MOS 2181 Chapter 9 Lecture and Textbook Notes.docx

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Management and Organizational Studies
Management and Organizational Studies 2181A/B
Victoria Digby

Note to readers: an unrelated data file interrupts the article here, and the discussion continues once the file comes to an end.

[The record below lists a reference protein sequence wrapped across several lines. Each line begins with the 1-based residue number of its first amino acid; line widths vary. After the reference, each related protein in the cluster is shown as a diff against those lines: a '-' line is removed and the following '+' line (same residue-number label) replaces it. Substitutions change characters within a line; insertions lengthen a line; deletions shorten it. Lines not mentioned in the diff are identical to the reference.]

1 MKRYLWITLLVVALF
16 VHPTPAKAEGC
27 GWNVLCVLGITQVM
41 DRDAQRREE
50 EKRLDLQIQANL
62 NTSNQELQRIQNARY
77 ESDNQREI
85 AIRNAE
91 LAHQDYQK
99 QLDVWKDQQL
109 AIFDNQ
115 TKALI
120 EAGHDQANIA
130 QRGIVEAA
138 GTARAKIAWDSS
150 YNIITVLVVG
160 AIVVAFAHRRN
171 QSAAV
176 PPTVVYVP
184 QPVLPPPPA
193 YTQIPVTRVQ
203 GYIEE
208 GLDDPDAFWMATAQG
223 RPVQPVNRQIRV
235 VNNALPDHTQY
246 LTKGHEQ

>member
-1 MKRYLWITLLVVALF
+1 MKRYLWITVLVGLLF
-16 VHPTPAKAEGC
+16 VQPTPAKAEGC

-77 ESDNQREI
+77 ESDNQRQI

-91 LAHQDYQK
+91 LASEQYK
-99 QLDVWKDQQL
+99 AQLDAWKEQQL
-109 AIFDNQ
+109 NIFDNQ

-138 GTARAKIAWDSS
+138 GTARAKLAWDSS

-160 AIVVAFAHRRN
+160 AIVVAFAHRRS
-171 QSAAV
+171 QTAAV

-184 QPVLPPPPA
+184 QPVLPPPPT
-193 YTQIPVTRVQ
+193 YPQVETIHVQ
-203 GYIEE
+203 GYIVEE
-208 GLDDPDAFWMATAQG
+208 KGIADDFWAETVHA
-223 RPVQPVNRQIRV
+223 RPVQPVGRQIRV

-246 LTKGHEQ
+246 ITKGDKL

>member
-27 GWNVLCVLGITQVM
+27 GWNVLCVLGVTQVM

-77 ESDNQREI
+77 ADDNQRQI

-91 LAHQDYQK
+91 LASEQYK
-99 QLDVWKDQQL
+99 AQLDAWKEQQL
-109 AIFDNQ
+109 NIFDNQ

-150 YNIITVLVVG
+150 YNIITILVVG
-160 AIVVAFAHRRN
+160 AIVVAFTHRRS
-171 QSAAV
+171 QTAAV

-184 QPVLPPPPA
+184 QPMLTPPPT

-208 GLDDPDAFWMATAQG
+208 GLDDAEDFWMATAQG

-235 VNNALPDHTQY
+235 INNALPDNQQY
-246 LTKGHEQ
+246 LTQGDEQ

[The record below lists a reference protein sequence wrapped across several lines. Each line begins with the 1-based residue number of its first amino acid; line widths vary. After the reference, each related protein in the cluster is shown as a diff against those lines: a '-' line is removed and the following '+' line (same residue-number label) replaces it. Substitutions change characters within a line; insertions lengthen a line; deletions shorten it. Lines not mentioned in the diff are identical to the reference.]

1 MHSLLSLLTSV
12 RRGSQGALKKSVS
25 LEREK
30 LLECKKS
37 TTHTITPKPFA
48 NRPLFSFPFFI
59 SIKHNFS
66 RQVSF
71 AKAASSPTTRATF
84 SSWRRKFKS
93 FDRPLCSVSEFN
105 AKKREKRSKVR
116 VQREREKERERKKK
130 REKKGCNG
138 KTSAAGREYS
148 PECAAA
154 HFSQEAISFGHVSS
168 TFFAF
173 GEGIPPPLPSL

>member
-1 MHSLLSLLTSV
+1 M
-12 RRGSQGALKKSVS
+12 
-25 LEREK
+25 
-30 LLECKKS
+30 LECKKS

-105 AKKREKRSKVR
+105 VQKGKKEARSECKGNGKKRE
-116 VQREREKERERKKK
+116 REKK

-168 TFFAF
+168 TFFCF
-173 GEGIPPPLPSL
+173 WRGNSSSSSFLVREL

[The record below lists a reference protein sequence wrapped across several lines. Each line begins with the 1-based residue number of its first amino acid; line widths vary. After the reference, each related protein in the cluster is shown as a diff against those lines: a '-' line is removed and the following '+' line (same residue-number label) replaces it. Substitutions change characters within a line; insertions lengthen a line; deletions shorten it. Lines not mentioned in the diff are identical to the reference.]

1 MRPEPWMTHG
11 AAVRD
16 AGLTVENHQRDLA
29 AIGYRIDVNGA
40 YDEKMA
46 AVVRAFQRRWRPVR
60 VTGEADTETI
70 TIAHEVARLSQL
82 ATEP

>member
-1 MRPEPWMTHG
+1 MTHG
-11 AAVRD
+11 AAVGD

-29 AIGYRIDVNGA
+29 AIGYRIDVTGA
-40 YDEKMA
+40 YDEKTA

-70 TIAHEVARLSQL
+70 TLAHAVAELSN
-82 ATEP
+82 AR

MOS 2181 Chapter 9 What is leadership? The ability to inspire confidence and support among the people who are needed to achieve organizational goals; get the best out of the team Reflection Exercise: EMB #1 Traits alone can not predict leadership success Original theory of leadership Leadership success is complex and involves many factors…traits just being one! * Trait theory gave way to behaviour theory for leadership EMB #2 Behaviour theory of leadership Do certain behaviours create better leaders than others (task vs. people oriented, consideration vs. initiation structure) Findings were mixed – some leaders need to consider both task oriented and employee-oriented behaviours. Also it can depend on the situation Contingent leader reward behaviour was found to be positively related to employee perceptions (higher trust in supervisor, positive attitudes (Greater satisfaction with job) *Situational Contingency theory: not trait or behaviour September 11, Rudy Giuliani the way he handled the situation How can situations affect the outcome of leadership efforts? Trait and behaviour gave way to situational theories: Fielder Contingency Model and CRT House’s path goal EMB #3 – Situational Theories of Leadership Fielder’s LPC Theory was OKAY but replaced by CRT: cognitive resource theory: states experience predicts performance in high-stress situations; intelligence predicts performance in low-stress situations House’s Path Goal – Strong evidence: supportive or considerate leader behaviour is most beneficial in supervising routine, frustrating or dissatisfying jobs Some evidence: Directive or structuring leader behaviour is most effective on ambiguous less-structured jobs Path Goal can predict employee’s job satisfaction and acceptance of the leader because of participative behaviour…not so much predicting job performance See page 201 for more on participative leadership theory (Vroom and Jago) Leaders Establish direction by developing a vision of the future, and then they align people by communicating this vision and inspiring them to overcome hurdles Four types of Mental Models (vision) Organization: a system and how its parts interrelate Future: how will it look overall? Personal: leaders aspirations for the organization Strategic: connecting reality of present to tomorrow’s possibilities in a unique way Transactional Leaders Those leaders who guide or motivate their followers in the direction of established goals by clarifying role and task requirements (Weak, glorified manager) Transformational Leadership Leaders who provide individualized consideration and intellectual stimulation and who possess charisma How do you become transformational leader? Jane Howell at Ivey Become aware of your own behaviour (self-test); know your own weaknesses/strengths Set goals Performance Appraisals that measure and reward such behaviours; not afraid to be scrutinized Find a culture that encourages creative ideas *Can be taught, learned Charismatic Leadership Inspire followers to go beyond their own self-interests for the good of the cause/organization Inspiration: the influence that particular individuals exert on the goal achievement of others in an organizational context CHAPTER NOTES: What is leadership? ­ Leadership: the influence that particular individuals exert on the goal achievement of others in org. context o Effective leadership: achieves org. goals by enhancing productivity, innovation, satisfaction and commitment of the workforce o Leadership has the strongest effect on orgs strategy, success and very survival ­ Strategic Leadership: leadership that involves the ability to anticipate, envision, maintain flexibility, think strategically and work with others to initiate changes that will create a visible future for the org o Strategic leaders provide organizations with competitive advantage Are Leaders Born? Search for leadership traits… ­ Traits : individual characteristics such as physical attributes, intellectual ability and personality o Those who become leaders and are good at it possess a special set of traits that distinguish them o Leaders: intelligence, energy, self-confidence, dominance, motivation to lead, emotional stability, honesty and integrity, need for achievement ­ Limitations of the Trait Approach o Trait approach is not the best way of understanding and improving leadership o Crucial problem: failure to take into account the SITUATION in which leadership occurs The Behaviours of Leaders ­ Consideration: o the extent to which a leader is approachable and shows personal concern and respect for employees o considerate, friendly, egalitarian, expressed appreciation and support, protective of group welfare ­ Initiating Structure: the degree to which a leader concentrates on group goal attainment o Defines and organizes their role and the roles of followers, stress standard procedures, schedules ­ Consequences of Consideration and Structure o Consideration = more strongly related to follower satisfaction, motivation and leader effectiveness o Initiating = more strongly related leader job performance and group performance ­ Leader Reward Behaviour o The leader’s use of compliments, tangible benefits and deserved special treatment o When rewards are links to performance employees should perform at a higher level o Employees have a clear picture of what is expected of them & know positive outcomes will follow ­ Leader Punishment Behaviour o The leader’s use of reprimands or unfavourable task assignment & the active withholding of rewards ­ Contingent leader reward behaviour linked to positive perceptions, attitudes and behaviour ­ Contingent leader punishment behaviour = more favourable than non-contingent ­ Key to effective reward and punishment is that its contingent on employee behaviour Situational Theories of Leadership ­ Effectiveness of leadership style is contingent on the setting o Setting: characteristics of employees, nature of task, characteristic of organization ­ Fiedler’s Contingency Theory o The association between leadership orientation and group effectiveness is contingent on how favourable the situation is for exerting influence o Least Preferred Co-Worker (LPC): a current or past co-worker with whom a leader has had a difficult time accomplishing a task o Leaders who describe LPCs favourably (HIGH LPC score) are relationship oriented • They’re motivated to maintain interpersonal relations o Leaders who describe LPCs unfavourably (LOW LPC score) are task oriented • They’re motivated to accomplish the task o LPC is NOT a measure of consideration/initiating structure it’s just observed BEHAVIOURS o Situational Favorableness: contingency part of contingency theory o Leader-member relations: when relationship is good, leader is in a favourable situation to exert influence o Task Structure: when task is highly structured , leader must provide clear goals/procedures to achieve task o Position Power: formal authority granted to the leader by organization • The more position power they hold the more favourable the leadership situation o Research evidence o Octant II (good relations, structures, weak position power) is contradicted o ­ Cognitive Resource Theory – also Fiedler o A leadership theory that focuses on the conditions in which a leader’s cognitive resources (intelligence, expertise and experience) contribute to effective leadership o Effective leadership depends on: defectiveness of leader, group support for leader, stressfulness of situation o Experience predicts performance in high-stress situation o Intelligence predicts performance in low-stress situations ­ House’s Path-Goal Theory o The theory: concerned with the situations under which various leader behaviours (directive, supportive, participative, achievement-oriented) are most effective o to provide job satisfaction and leader accpetionce, leader behaviour must be perceived as immediately satisfying or leading to future satisfaction o rewards contingent on performance with clear picture of how to achieve goals o Leader behaviour: o Directive Behaviour: schedule work, maintain performance standards, let employees know what’s expected of them. Identical to Initiating Structure o Supportive Behaviour: friendly, approachable and concerned with pleasant interpersonal relationships. Identical to Consideration o Participative Behaviour: consult with employees about work related matters and consider their opinions o Achievement-Oriented Behaviour: encourage employees to exert high effort and strive for high level of goal accomplishment. Express confidence that employees can reach these goals o Situational factors o Two primary classes of situational factors • Employee characteristics and environment factors o Employees who are high achievers  Achievement-Oriented leadership o Employees who prefer being told what to do Directive Leadership o Employees feel they have low task abilities  directive leadership and coaching behaviour o Research Evidence o Supportive/considerate leadership is most beneficial in structuring routine, frustrating or dissatisfying jobs